What is adoption?
Adoption permanently transfers all the legal parenting rights and responsibilities from the child’s birth parents (or anyone with parental responsibility for the child) to the adoptive parents.
What is open adoption?
Australia practices open adoption. This means that children who are adopted grow up with an understanding that they have been adopted and, where possible, are supported by their adoptive family to have a relationship with or knowledge of their family of origin and cultural heritage.
Adopting a child from out-of-home care
If a child has lived with a carer in long term foster care and restoration to their birth family or guardianship to a member of their extended family is not considered appropriate, the foster parent/carer may be able to apply to adopt the child in their care.
Who must give their consent?
The views of the child or young person are always taken into consideration, and those aged 12 years or older must give their written consent to an adoption order being made, where they are capable of doing so.
Children must never be put under any pressure to either give their consent to an adoption, or not to consent.
The consent of birth parents and the Minister is required for children:
- under 12 years of age
- aged between 12 and 18 who have been in the care of the prospective adoptive parents for less than two years
- aged between 12 and 18 who are deemed not have sufficient maturity to give consent.
The Supreme Court can make orders dispensing with the consent of a child’s birth parents in certain circumstances such as when the birth parent cannot be found or is mentally incapable of giving consent. The court can also make an order to dispense with parental consent when it believes it is in the best interests of the child.
How to apply to adopt a child in your care
The application and assessment process is thorough and can be lengthy, regardless of how long a child has been in the care of the people applying to become their adoptive parents.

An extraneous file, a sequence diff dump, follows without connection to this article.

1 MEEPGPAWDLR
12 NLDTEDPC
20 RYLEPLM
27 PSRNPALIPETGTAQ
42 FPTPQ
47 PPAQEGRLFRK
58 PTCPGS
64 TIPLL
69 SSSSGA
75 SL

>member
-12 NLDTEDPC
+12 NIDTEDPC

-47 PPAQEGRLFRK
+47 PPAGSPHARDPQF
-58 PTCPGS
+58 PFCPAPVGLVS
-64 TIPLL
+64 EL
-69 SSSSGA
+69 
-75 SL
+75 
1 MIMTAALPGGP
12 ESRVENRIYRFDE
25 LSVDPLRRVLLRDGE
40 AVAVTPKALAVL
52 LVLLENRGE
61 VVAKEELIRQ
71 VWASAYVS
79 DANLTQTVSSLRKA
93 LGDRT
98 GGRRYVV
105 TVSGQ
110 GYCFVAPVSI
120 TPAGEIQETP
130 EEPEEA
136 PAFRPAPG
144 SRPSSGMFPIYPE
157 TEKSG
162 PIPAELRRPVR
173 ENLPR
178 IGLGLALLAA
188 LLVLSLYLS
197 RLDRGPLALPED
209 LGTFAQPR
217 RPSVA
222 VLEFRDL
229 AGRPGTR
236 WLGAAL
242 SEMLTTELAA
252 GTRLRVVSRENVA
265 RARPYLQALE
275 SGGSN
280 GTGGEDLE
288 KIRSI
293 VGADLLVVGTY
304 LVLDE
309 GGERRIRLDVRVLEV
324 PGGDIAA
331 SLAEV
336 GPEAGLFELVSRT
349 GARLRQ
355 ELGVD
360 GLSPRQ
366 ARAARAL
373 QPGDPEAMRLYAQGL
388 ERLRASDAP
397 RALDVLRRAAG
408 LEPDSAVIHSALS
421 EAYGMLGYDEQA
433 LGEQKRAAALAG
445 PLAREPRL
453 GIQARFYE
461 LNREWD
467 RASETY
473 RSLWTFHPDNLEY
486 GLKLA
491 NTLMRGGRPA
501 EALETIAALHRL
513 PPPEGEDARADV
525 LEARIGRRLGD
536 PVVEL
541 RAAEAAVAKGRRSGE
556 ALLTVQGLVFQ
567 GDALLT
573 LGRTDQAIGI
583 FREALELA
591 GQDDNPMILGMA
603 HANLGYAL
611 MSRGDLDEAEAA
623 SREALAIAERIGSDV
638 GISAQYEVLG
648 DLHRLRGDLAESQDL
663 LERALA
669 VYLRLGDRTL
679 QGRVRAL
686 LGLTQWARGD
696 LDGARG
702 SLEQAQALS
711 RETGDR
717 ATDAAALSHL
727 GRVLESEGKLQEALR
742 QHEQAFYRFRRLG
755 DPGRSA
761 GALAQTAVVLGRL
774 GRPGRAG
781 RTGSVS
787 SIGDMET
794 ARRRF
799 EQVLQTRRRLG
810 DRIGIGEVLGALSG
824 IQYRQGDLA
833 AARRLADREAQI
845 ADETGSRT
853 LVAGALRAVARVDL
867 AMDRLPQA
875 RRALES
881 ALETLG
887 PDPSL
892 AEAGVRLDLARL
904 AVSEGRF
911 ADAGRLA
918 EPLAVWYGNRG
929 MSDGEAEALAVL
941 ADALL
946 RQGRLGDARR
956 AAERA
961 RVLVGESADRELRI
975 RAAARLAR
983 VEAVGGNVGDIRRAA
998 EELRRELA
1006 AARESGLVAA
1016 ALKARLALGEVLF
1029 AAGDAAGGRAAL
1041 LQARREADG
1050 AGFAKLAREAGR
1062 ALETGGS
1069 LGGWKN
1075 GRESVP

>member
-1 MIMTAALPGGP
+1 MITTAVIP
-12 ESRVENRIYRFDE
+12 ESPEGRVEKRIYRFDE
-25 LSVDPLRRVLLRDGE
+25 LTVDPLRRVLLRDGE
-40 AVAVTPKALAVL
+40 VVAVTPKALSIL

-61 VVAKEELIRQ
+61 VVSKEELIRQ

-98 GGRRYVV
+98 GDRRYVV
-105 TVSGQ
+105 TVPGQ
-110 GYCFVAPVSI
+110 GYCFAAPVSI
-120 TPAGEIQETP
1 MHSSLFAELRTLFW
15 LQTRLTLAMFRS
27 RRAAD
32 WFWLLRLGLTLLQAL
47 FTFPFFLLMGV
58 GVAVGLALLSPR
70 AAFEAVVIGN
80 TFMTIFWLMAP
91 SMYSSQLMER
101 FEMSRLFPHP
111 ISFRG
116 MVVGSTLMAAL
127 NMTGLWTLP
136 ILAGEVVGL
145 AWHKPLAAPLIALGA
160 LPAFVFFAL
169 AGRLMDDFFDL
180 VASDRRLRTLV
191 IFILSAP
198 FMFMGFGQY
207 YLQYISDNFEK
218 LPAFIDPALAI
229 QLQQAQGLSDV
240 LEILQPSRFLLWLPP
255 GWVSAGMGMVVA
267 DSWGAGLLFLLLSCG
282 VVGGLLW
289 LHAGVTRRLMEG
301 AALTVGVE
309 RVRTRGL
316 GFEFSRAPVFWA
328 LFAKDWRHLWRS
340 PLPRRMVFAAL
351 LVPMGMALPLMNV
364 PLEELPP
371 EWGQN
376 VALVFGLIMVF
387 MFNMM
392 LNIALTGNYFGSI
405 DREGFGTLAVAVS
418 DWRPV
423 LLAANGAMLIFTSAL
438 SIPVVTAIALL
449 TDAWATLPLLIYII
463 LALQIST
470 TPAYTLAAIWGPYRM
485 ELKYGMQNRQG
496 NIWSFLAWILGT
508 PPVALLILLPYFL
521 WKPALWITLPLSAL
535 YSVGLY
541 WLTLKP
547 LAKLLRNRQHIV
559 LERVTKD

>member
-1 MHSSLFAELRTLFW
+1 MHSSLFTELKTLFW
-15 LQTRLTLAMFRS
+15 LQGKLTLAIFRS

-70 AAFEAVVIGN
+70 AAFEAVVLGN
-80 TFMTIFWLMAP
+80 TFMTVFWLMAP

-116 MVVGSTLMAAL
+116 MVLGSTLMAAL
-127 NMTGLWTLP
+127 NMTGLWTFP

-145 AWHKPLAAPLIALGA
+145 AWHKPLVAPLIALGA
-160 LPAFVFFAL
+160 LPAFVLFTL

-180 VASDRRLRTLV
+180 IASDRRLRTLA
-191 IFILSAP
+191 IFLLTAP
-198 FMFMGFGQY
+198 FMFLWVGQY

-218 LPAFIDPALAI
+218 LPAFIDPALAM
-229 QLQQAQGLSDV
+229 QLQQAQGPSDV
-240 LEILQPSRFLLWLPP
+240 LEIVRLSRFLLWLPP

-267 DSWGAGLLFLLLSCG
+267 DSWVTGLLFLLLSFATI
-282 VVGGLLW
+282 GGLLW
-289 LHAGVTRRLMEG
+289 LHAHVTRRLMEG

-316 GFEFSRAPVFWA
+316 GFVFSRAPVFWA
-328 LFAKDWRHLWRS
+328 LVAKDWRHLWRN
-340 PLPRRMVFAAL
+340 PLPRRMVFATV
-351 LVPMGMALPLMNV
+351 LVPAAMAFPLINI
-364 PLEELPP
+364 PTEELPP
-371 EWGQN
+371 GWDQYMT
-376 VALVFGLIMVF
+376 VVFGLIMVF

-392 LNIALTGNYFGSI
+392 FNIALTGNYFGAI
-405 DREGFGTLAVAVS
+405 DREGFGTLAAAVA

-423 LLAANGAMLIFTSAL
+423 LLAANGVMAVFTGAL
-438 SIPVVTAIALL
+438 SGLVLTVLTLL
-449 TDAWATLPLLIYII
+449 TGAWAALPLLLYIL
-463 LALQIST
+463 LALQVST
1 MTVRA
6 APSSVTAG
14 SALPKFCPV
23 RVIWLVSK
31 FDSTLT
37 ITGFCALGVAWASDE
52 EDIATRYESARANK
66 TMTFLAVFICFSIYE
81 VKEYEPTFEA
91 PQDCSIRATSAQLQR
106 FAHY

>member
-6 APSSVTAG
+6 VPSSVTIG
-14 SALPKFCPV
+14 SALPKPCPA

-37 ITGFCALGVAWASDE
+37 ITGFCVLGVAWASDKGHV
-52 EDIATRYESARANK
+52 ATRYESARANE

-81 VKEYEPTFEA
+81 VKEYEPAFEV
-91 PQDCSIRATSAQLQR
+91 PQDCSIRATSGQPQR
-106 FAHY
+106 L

In brief, the process involves:
- the carer, the child, or the case manager/agency can initiate a discussion about adoption and if it is a suitable pathway for that child
- the child’s birth parents are informed and their opinion sought
- the carer attends a preparation for adoption seminar
- the carer submits a formal application, involving medical, identity and criminal checks, referees and personal information
- an in-depth assessment is carried out, involving discussions with the carer, the child and the birth parents
- an Adoption Plan is developed
- formal consent is given by anyone required to do so
- an application to court is prepared, including the signed adoption plan and affidavits from all parties
- the application is submitted to the Supreme Court in Sydney.
For more detail about the process download Information for authorised carers on out-of-home care adoption.
What is an Adoption Plan
An Adoption Plan is an agreement between the the birth parents, the child and the carers, about how the child’s relationship with their birth family, and their knowledge of their culture and identity will be supported. It is based on the discussions held during the assessment process.
Adoption Plans are filed at the Court as part of the application for an Adoption Order.
What support is available for adoptive parents?
- My Forever Family NSW offers training and support to adoptive parents
- The Adoption Information Unit (AIU) can assist with birth family contact and mediation, review of Adoption Plans, information sharing, immediate counseling and referrals. Download the Fact Sheet Services for adopted children under 18 years and their families for more detail about the AIU
- A means-tested adoption allowance is available for families on lower incomes. Download
Can I adopt if I am not already a foster carer?
If you do not already have a child in your care, some FACS accredited agencies offer ‘foster-to-adopt’ programs. This is where a person can become a long-term foster carer, with the possibility of being able to adopt the child in their care if it is considered in the child’s best interest.
Contact us to find out more